3.3.2 Demand-side factors in global markets

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    Firms face difficulties when they operate on countries across the globe as they must be aware of the country’s culture and preferences when conducting business. These social differences are the different ways of communicating and expectations of behaviour held by different groups of people.

    This is important to firms as if firms do not adapt to the market conditions of the country, they are operating in they will be unsuccessful in growing their business. One important example of this how McDonalds has adapted their menu to not include beef and have more vegetarian options in India to allow for the religious tastes.

     

    BENEFITS OF AWARENESS OF SOCIAL/CULTURAL DIFFERENCES

    • Business deals will be successful in the long term
    • Reduce risk of failure when trading in a new country
    • Avoids misunderstandings which can lead to offence and loss of sales and (business deals).
    • Costly mistakes can be avoided
    • Better reputation for the business so higher certainty of sales due to customer sales

     

    An example of important details involved in business meetings in China include the following: importance of seniority, must hold business card with both hands and displays of emotion are not desirable.

     

    ISSUES WITH NOT BEING AWARE OF CULTURAL DIFFERENCES

    • Failure in markets abroad as product design and marketing decisions are taken to suit the firm’s own objectives rather than to suit the market
    • Sales expectations will be inaccurate as consumers may not respond as predicted
    • Brands and products may need adapting as they cannot rely on the existing marketing mix to sell in a new market

     

    As well as such cultural differences, there is also the factor of different tastes in different countries, for example Indian consumers may desire a spicier palate than Western consumers. Pizza Hut suffered in India when using their traditional Italian flavours but performed better when they introduced new items such as the ‘Tandoori Pizza’. Product designs must be adapted to suit the market and cultural values must be respected. Consumers in different cultures will also have different fashion styles.

     

    Information and communication factors are also important as language barriers can cause unintended or inappropriate meanings:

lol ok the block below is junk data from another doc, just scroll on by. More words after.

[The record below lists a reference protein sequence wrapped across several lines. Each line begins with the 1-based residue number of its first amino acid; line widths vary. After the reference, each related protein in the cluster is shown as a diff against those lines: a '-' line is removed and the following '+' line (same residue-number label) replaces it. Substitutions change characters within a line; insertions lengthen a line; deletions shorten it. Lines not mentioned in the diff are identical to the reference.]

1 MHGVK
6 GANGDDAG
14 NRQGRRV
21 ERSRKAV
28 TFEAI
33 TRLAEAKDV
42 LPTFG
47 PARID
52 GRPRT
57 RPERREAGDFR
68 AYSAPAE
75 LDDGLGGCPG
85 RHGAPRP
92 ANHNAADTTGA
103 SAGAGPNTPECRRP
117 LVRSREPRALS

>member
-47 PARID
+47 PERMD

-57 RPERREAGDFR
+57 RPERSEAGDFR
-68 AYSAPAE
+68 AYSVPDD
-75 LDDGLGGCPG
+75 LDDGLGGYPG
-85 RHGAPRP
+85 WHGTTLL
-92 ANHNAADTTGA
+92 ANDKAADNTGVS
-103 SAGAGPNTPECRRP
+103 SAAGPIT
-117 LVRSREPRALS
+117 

• Firms have to avoid unintended meanings in advertising such as translated slogans. The slogan, ‘Pepsi brings you back to life’ was mistranslated as ‘Pepsi brings your ancestors back to life’ in China which obvious deterred consumers.
    • Firms must also avoid inaccurate or misleading translations of product names if they are translated literally e.g. the Chevy Nova did not sell well in Spanish-speaking countries as it translated as ‘won’t go’.
    • One way firms can circumvent this problem is through employing bilingual staff who have knowledge of both cultures.

     

    HOW FIRMS RESPOND TO THESE DEMAND SIDE FACTORS

    Firms can adapt strategies to target global niche and mass markets. A global niche market is one that is a smaller, more specialised part of a global market, the niche can be big or small e.g. Gatorade is a sports drink which is manufactured by PepsiCo and is distributed in over 80 countries. Cars and clothing are mass markets, but specialised cars and maternity clothes are niche markets within these larger markets. An example of this is Rolls-Royce which is a luxury car. Firms can differentiate their products to adapt to these markets. This connects to the concept of the long tail and not all businesses operating in global niche markets are large as many are SMEs.

     

    FEATURES OF A GLOBAL NICHE MARKET

    • Profit is a priority rather than market share
    • Product is often adapted or differentiated to suit customer needs not met by global mass market
    • More emphasis on product rather than price (goods are often more price inelastic)

     

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